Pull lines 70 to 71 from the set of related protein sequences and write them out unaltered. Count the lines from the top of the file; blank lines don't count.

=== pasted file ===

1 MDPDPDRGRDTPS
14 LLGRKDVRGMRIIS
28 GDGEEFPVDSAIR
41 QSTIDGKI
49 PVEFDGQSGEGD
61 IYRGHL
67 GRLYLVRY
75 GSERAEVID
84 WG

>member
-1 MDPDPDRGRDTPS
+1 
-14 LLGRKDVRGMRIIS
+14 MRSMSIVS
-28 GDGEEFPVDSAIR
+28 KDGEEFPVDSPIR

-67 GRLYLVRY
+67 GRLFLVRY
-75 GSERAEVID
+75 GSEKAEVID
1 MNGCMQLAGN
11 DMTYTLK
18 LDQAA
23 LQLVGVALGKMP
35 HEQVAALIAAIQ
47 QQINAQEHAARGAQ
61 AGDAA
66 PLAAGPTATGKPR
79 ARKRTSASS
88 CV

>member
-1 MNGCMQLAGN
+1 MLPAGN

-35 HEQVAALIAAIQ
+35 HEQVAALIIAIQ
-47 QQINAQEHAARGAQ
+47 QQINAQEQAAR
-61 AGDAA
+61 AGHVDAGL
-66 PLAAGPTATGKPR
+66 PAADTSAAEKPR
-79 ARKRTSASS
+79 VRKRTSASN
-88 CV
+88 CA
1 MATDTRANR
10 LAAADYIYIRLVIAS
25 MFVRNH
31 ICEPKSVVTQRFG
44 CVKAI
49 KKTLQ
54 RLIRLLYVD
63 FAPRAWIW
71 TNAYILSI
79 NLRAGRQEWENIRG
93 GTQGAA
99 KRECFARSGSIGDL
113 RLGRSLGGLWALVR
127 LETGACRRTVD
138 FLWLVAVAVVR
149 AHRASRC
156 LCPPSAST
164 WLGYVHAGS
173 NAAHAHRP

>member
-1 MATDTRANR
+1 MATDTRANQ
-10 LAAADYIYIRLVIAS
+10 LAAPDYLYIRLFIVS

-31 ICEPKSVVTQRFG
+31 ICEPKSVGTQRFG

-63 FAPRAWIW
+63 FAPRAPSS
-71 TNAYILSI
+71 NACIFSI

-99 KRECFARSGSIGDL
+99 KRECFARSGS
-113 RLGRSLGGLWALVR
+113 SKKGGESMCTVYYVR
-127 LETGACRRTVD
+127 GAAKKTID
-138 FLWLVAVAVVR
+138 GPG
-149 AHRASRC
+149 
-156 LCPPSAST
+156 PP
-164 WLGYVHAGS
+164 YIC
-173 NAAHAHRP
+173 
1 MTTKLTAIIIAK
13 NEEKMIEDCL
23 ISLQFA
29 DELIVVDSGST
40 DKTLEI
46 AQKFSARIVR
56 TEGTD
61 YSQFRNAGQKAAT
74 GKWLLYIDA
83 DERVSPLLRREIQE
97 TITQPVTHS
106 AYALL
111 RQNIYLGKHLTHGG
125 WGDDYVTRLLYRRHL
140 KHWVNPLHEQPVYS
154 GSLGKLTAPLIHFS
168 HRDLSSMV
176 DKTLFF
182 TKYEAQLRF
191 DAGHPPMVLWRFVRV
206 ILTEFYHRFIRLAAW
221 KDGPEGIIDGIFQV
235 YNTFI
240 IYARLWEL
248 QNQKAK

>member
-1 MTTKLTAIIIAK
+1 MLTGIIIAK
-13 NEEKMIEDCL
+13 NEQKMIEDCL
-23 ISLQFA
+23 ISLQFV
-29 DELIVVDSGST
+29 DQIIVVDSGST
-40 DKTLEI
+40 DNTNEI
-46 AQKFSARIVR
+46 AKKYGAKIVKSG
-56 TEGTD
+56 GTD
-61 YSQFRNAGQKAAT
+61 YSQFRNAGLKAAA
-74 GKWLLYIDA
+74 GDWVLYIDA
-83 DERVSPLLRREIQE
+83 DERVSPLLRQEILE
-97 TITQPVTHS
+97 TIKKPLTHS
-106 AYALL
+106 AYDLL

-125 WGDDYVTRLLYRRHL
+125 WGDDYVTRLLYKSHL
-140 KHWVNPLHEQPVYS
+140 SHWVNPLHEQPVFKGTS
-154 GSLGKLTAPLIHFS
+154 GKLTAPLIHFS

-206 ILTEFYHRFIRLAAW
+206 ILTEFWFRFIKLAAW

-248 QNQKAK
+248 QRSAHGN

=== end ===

-31 ICEPKSVVTQRFG
+31 ICEPKSVGTQRFG